Here in the United States, driving is looked on as something of a right. Although police and driver’s ed instructors will tell you about how your license is a privilege, the case of Dennis Drue teaches us that privilege can be heavily dependent on your ability to simply pay off fines.
There is, of course, the “points” system. The state DMV will suspend your license if you rack up 11 points within an 18-month period. Most violations earn you three points, so one would have to get caught four times in that time to have a license pulled — that is, if you don’t take a point reduction course, which can be done over the Internet these days.
This is a tricky topic because in today’s day and age, most people must drive as a matter of living a happy and efficient life. And as even a good driver knows, it’s simply impossible to not make a mistake now and then. Even under today’s rules, that can quickly land you in an expensive and inconvenient position.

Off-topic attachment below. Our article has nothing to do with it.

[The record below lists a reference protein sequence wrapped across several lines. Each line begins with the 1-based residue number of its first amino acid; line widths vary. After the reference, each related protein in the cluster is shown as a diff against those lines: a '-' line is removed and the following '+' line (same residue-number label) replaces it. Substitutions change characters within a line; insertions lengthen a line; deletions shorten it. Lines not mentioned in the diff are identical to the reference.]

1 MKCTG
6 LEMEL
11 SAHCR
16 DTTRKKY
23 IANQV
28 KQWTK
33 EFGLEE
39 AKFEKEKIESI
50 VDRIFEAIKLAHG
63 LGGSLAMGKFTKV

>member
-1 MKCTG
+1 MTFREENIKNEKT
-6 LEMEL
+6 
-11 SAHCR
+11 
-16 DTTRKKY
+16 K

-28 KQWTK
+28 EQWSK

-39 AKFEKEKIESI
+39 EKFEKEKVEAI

But in our car-centric world, with daily bumper-to-bumper congestion on roads like I-90 and the Northway, when distances are measured in the number of minutes you’ll be behind the wheel, when we do so much driving that looking at the road seems an offensive distraction from one’s cell phone, it can be easy to forget getting on the road means being in direct control of a multi-ton death machine. At least, until that fact is driven home by a crushing tragedy.
Let’s not let this tragedy go unnoticed. It is clear this state — this society — needs better way to keep the most destructive and dangerous off of our roads. Or at the very least, to provide a sufficient incentive or deterrent to keep everyone behaving in a civil manner. This is not a pipe dream. Last year, for instance, legislation kicked in here in New York that keeps drivers with five or more alcohol- or drug-related driving convictions from ever getting their license back.
Perhaps it’s time to apply that thinking to other areas.